And thankfully, one thing that the yoga space is starting to awaken to in a very positive way is the trauma sensitive nature of a lot of people's stories and histories that they bring into a class. And so in previous years we might've felt very much like adjusting students, standing over students, touching students' bodies, dictating to students what they actually do with their bodies, that was traditionally how a class was taught. And now that we are understanding the diversity and the individual needs of students, which is, uh, which is a really, it's a motherly thing to do to mother us, our students, we're understanding just how triggering and traumatic it can be for someone to be touched without permission or consent. For someone to also be forcibly moved into positions that their bodies don't feel comfortable with. Um, a small point of practice might be the narrowness of the stance that we take with our feet when women have wider pelvises. Um, it may be that we've experienced birth trauma to the pelvic floor. And when we engage in a practice that was designed for a teenage boy's body, we're literally pushing that female body into potential prolapse, which is a very common, feminine health condition that does not get addressed in yoga classes.
And is often I feel exacerbated by some of the practices that were built for men's bodies. Um, yeah, there's a lot of nuances. But we are making progress. Yeah, we are, we are, there is an awareness.
It's mind blowing when you're describing all of that. It's mind blowing to me that I hadn't seen it like that before.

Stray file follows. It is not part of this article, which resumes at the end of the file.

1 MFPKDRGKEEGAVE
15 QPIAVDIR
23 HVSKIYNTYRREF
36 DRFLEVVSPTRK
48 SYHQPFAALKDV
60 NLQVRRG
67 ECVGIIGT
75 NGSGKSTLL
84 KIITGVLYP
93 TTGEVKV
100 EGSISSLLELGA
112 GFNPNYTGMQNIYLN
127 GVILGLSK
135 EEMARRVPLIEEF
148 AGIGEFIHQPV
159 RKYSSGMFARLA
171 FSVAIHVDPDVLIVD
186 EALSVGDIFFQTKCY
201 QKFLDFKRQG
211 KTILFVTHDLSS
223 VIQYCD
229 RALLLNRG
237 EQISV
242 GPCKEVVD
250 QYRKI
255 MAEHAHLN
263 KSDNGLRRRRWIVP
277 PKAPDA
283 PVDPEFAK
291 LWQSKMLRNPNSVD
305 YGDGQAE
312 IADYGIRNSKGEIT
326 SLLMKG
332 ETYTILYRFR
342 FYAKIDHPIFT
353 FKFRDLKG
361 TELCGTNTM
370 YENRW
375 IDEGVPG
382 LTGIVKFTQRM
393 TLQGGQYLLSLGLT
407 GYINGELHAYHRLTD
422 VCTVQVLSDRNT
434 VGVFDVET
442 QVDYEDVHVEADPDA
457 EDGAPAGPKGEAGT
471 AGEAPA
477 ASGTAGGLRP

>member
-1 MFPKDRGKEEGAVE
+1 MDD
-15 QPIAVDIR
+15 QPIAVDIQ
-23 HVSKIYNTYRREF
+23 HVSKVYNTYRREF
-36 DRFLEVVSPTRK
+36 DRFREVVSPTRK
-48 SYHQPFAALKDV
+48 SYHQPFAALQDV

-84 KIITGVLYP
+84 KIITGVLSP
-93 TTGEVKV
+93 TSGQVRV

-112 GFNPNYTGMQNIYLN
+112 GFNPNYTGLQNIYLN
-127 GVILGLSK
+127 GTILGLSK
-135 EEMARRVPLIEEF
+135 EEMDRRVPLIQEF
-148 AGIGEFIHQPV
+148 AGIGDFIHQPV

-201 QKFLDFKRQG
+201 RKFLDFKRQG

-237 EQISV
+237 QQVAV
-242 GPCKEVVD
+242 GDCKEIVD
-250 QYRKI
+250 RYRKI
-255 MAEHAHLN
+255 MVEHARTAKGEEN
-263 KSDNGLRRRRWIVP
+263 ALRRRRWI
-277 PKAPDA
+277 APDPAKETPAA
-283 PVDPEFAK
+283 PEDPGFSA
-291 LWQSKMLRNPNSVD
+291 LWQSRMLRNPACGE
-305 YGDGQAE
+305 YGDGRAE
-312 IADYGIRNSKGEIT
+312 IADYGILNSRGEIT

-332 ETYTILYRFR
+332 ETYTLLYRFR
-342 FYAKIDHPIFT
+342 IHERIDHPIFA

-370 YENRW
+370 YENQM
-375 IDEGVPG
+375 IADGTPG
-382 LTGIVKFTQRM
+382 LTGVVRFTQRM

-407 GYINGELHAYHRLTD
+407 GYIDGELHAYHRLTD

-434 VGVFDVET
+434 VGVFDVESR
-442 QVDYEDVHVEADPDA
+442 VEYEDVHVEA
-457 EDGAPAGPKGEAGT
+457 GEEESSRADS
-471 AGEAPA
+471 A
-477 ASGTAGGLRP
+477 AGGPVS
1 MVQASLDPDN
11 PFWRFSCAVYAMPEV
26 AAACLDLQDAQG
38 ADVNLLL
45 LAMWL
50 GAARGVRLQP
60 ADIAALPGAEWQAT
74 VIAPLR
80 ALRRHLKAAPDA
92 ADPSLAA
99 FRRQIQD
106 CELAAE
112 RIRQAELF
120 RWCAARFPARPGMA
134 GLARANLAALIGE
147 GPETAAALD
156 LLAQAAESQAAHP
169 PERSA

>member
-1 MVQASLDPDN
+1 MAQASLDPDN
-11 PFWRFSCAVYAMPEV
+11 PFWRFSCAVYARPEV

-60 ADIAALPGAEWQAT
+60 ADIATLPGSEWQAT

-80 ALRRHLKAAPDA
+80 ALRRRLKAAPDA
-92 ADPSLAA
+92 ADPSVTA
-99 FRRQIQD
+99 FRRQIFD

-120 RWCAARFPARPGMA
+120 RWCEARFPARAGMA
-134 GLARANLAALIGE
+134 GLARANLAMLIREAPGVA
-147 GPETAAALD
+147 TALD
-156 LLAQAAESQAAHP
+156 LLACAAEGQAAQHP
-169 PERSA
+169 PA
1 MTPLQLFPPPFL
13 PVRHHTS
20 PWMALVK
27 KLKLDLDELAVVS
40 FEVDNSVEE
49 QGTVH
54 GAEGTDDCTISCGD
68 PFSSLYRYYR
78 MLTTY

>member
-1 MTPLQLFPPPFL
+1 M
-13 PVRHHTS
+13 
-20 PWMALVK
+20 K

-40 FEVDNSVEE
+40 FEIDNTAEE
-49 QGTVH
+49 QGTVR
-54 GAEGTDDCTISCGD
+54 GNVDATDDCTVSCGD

I'm a massive yoga practitioner. It has got me through the hardest times in my life. And I know for sure that I wouldn't be who I am today without that yoga mat at the studio up the road over the last decade.
And yet it is a one size fit all approach isn't it. And that is when we look at what patriarchy means it is this assumption, like you said, that there is one way it's the same in our education system. There's one way to learn. There's one way to be successful. There's one way to be healthy. There's one way to be sexually alive.
You know, there's so much of that restriction that we're starting to wake up to. Aren't we Lisa?
I hope so. I really hope so. Sometimes I feel we slip backwards. Um, and yes, as far as the one size fits all goes, I guess what I notice more and more now in Australia is the fact that we walk into most studios and we see a very, um, sort of, uh, standardized, um, approach, not only in the studio offering, but also in the class itself.
So a lot of classes will actually be full of white privileged people still to this day, which I find confronting. And so I guess we have to ask ourselves where is our own unconscious bias and privilege coming into this space? And how can we open up inclusivity more and understand that, that there are people who feel very excluded when it's actually the paradoxical opposite of what true yoga philosophy would desire as an outcome, you know?
So what do you think yoga's role really is then?
You know, if, if you could redesign it and put it into the world with the way that you personally feel its role could be, what be?
Yes. Um, the thing that I feel is the most exciting, I guess, about what the modern world can receive as medicine from such an ancient technology is the art of inward reflection and self understanding. So when we look at that from the point of view of, even though, um, these technologies and yoga practices were developed for the purposes of spiritual awakening.